When they arrived in Raymond, Eileen said she thought she had moved to the end of the earth. The children had a different reaction altogether, immediately loving the peace and quiet Raymond had to offer. They quickly settled in and made new friends — so much so that when mom and dad decided to move to Oregon after all, the children, all teens and younger, said they could go ahead and leave them there — that they were staying put.

Needless to say, majority ruled and the Dunns began building their home. Joe, who died in 2006, worked at the Raymond Granite Quarry for 18 years, while Eileen busied herself with raising their children, and picking up work here and there to help pay the bills.

Because she was born the fourth of 12 siblings in Mountain Home, Arkansas, Eileen had always helped with her younger brothers and sisters — so, being a homemaker and caregiver as an adult came quite naturally to her.

She worked as a caregiver for White Oaks in Oakhurst for eight years, was assistant cook at the Raymond Elementary School, and worked in the laundry at Oakhurst Living Center for five years. She also ran her own daycare center from her home for five years — caring for eight children under the age of six, including two babies.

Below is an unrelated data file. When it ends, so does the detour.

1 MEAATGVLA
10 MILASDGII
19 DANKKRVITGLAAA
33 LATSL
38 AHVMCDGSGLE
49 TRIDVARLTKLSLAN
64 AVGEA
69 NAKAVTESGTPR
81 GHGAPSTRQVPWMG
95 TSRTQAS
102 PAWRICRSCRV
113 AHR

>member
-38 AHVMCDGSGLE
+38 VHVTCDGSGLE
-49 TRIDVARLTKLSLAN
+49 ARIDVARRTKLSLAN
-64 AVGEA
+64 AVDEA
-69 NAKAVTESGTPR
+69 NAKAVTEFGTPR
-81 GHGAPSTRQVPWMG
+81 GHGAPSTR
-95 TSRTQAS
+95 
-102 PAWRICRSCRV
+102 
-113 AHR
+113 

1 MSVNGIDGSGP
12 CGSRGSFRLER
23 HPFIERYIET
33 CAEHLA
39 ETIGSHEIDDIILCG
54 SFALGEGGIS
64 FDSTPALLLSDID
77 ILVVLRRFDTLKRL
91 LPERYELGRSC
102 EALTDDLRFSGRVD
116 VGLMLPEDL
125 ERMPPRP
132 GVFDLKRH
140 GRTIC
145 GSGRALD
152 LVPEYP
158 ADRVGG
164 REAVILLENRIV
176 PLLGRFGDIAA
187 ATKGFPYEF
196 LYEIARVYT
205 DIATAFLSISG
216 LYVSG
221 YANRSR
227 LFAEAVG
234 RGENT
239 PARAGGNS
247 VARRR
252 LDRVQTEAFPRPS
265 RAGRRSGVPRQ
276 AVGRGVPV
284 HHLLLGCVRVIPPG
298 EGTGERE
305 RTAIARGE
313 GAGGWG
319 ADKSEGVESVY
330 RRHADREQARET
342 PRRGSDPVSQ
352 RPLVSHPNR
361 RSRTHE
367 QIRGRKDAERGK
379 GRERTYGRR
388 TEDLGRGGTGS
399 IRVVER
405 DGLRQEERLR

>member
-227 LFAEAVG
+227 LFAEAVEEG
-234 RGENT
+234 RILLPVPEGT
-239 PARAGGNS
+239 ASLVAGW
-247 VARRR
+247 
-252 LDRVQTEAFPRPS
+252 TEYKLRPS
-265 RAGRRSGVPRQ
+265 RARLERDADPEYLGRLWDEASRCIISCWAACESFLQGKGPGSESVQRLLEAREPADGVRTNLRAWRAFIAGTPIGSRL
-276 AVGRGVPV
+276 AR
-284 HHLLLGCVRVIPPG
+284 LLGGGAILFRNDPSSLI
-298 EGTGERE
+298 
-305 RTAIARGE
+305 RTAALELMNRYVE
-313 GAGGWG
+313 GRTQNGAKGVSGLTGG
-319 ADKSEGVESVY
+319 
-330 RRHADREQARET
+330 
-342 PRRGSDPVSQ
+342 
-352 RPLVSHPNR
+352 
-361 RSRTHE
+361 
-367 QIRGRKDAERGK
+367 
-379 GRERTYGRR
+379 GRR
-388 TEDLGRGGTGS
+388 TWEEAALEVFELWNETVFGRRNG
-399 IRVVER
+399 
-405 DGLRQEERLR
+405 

Once she became more active in the community, Raymond grew on her and Eileen came to love the area. When the children were grown and out on their own, Eileen and Joe, with a strong itch to travel, bought a tractor to pull trailers across the country.

"We became team drivers for Mayflower when we were in our late 40s, and when we signed up, we said we would drive anywhere they wanted us to go," Eileen recalled.

As a result, the couple traveled across the United States, as well as into Canada. Eileen collected spoons from every state they traveled to; these spoons are displayed in her home on a special wooden piece shaped like the United States.